"Passed Horne islands running with the SE trades. This Island has 1100 inhabitants."
March 1st 2am
"A man fell overboard from Phoebe and was drowned. Same night she nearly ran us down."
"Nothing of importance transpired till the 8th when having only come 1700 miles from Auckland, and being in nothing but calms for the last week, the Admiral got up steam in the Liverpool, Endymion and Liffey and took the other ships in tow. Liverpool took Barrosa, Endymion took Scylla and we took the Phoebe. The same evening we captured two sharks; these sea’s seem to be very full of them."
"Kept on steaming slowly till the morning of the 12th when we cast off the tow and made sail to the NW trades. In the evening of the 9th the squadron stopped and three of the captains went onboard the Liverpool to dine with the Admiral. The same evening permission was given for officers to visit other ships during the Admiral’s dinner hour 6.30 to 9.30. The evening of the 12th the same program took place only the other two captains being the guests."
"At half past twelve we crossed the line in Long 168 E. Monday fleet hove too, to exchange naval instructors for Midshipmen’s examinations. Tuesday exercised at fleet manoeuvres."
Wednesday March 16th
"Found ourselves abreast of Ualan or Strong Island. Exercised all the forenoon in firing away our quarter’s ammunition so close to the island that the natives might have heard us. I have heard from a cooper that in 1854 when he was there in a whale ship there were about 1500 natives on the island and only 2 or 3 white men. Amongst these was a man named Hayward a Captain of a merchant ship who, having shot a man, one of his crew, was afraid to return to America. He put in to Ualan, gave charge of his ship to the mate and landed with his wife and child. The natives plant yams and plantains. They also breed pigs and poultry which are very acceptable to the whalers which occasionally touch at the island. The height of the highest point is 200 ft."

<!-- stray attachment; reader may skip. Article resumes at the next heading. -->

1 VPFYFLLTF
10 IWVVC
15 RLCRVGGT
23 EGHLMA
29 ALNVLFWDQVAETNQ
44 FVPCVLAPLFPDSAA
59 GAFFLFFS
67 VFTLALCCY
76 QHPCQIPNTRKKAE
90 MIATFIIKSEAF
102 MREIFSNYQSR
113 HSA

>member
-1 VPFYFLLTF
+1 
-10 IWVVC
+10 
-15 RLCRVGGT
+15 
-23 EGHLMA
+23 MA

"Lost sight of the island with a strong NE trade. Kept the strong trades till we arrived at Assumption Island an island rising up 3000 feet from the level of the sea. It is a volcano and only 3 miles round the base. We arrived here on the 25th and it is 1000 miles from Japan. The sooner we get there the better as all our fresh provisions are gone".
"Caught a shark"
"Hove too for 3 hours in the evening and communicated with the other ships.
I went onboard the Endymion and had a very pleasant three hours for a change. (Pulling about in a the middle of the ocean is a thing you don’t have every day.)"
"Heard of the death of Lieutenant Robinson of the Endymion – poor fellow he died of heart disease. Cook, one of our Lieutenants was sent to take his place."
At the time of the squadron's arrival New Zealand was in the midst of the Maori wars. A year previously fifty four people including women and children had been massacred at Poverty Bay by the rebel chief Te Kooti
"We have a fine strong breeze – passed a large three mast schooner the first sail we have seen for seven weeks. 7pm a man named Henry Pink fell from aloft and was killed on the spot."
2 Te Kootie, born in 1814 was perhaps the most fearsome of all the Maoris during the wars. By means of guerrilla tactics and an intimate knowledge of the countryside and his enemies' tactics he fought against both the government and other chiefs for over 20 years. In 1873 he became a pacifist and set up his own church. He was formally pardoned in 1883.
3 The four regiments of Waikato Militia were raised as military settlers, being part of a plan to pacify areas in the Waikato and Bay of Plenty after the New Zealand Wars. Many of the men were recruited in Australia. Their service entitled them to land grants, but much of the land surveyed was unsuitable for farming and was deserted or bought up by speculators.